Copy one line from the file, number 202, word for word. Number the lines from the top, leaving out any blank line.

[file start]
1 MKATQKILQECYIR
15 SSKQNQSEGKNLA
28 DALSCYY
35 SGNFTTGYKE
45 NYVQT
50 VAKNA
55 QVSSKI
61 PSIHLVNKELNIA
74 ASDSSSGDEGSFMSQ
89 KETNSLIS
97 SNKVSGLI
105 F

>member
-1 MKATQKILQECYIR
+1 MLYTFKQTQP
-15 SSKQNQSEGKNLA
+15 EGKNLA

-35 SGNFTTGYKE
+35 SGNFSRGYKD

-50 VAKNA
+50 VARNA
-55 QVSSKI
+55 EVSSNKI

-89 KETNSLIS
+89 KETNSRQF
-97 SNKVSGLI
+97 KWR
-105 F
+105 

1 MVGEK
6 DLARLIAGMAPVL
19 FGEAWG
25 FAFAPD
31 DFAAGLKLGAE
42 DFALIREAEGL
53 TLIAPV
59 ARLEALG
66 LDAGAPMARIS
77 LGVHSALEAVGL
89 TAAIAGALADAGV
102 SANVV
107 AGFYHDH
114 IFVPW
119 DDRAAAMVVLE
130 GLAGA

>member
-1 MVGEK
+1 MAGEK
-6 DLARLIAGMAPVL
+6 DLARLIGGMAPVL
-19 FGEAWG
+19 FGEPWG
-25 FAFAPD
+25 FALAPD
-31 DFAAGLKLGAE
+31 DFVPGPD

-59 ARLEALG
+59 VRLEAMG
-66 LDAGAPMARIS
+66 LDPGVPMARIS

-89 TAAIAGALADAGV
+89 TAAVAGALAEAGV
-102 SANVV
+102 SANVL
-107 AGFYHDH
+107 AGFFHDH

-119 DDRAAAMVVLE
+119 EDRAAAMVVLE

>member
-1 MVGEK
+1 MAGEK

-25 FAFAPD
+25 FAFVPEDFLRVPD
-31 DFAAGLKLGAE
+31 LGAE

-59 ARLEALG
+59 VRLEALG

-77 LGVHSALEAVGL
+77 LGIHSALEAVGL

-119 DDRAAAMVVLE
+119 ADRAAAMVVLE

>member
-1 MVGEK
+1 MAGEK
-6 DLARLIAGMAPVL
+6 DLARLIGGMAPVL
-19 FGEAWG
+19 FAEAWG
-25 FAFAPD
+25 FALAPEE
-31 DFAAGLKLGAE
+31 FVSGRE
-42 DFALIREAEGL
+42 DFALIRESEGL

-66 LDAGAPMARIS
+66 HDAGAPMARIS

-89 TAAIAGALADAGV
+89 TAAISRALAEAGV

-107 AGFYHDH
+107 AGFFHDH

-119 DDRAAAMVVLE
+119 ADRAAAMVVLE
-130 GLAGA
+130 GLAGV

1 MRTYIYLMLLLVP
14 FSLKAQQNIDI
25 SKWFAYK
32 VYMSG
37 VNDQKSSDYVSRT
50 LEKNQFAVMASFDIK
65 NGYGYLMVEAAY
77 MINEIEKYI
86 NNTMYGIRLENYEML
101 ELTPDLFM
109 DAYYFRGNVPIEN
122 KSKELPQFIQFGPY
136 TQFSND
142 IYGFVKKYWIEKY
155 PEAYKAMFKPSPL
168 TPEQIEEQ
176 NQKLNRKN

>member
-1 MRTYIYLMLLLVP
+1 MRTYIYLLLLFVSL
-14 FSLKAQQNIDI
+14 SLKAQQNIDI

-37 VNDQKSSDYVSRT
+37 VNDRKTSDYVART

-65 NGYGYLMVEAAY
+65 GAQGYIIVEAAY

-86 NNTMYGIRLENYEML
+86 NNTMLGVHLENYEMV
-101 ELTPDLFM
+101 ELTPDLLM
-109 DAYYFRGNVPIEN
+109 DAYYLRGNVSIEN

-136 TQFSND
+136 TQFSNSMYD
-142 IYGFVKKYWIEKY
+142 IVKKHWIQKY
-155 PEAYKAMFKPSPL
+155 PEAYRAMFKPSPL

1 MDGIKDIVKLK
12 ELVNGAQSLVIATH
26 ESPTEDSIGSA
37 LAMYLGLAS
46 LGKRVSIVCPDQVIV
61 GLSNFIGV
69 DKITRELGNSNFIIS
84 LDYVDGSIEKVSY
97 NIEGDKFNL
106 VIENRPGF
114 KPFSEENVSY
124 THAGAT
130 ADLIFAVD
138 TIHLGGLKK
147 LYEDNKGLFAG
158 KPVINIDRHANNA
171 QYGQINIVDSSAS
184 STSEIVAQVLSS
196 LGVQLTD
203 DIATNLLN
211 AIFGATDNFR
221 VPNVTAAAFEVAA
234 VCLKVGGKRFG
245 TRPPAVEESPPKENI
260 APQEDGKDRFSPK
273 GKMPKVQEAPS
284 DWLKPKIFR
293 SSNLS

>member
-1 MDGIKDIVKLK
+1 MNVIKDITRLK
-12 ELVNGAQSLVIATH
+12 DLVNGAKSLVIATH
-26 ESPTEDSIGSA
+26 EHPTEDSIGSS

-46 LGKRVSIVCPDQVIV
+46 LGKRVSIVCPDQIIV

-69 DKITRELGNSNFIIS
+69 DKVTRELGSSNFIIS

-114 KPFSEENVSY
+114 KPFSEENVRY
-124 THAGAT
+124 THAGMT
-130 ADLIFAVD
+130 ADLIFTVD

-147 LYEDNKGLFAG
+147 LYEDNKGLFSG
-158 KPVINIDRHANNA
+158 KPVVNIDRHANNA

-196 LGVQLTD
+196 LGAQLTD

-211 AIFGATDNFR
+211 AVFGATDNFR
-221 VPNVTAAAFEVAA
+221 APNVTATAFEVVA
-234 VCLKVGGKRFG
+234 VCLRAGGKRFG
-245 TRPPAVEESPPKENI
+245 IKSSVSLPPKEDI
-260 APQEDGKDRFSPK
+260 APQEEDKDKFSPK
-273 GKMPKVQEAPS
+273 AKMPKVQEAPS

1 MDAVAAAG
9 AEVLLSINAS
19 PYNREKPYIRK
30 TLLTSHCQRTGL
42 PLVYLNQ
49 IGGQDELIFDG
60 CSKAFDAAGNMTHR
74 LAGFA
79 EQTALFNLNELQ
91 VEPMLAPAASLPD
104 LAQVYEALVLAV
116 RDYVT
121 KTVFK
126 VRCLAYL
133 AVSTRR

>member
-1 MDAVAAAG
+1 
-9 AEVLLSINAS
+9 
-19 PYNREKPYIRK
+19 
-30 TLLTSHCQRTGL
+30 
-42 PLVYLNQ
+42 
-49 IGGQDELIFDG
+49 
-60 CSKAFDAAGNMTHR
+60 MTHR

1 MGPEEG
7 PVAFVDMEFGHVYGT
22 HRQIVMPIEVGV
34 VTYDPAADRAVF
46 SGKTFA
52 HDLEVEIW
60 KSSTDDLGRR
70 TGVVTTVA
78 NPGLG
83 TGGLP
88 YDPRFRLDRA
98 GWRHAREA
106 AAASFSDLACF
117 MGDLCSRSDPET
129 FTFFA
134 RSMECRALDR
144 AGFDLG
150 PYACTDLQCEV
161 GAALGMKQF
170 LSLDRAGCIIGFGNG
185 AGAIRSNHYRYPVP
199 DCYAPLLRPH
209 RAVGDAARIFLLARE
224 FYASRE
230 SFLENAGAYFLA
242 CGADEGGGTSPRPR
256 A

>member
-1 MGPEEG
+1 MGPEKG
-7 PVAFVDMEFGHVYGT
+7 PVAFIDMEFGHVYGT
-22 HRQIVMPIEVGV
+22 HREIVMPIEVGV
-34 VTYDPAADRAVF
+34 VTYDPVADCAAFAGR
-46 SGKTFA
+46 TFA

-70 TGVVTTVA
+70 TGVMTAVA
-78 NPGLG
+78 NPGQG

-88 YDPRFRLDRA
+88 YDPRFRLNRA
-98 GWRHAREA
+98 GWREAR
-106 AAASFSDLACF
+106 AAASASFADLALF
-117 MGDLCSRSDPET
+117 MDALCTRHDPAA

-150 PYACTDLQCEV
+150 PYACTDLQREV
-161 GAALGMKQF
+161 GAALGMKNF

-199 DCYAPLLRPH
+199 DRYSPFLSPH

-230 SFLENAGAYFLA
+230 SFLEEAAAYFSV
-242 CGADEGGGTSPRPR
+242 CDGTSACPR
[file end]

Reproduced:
-260 APQEDGKDRFSPK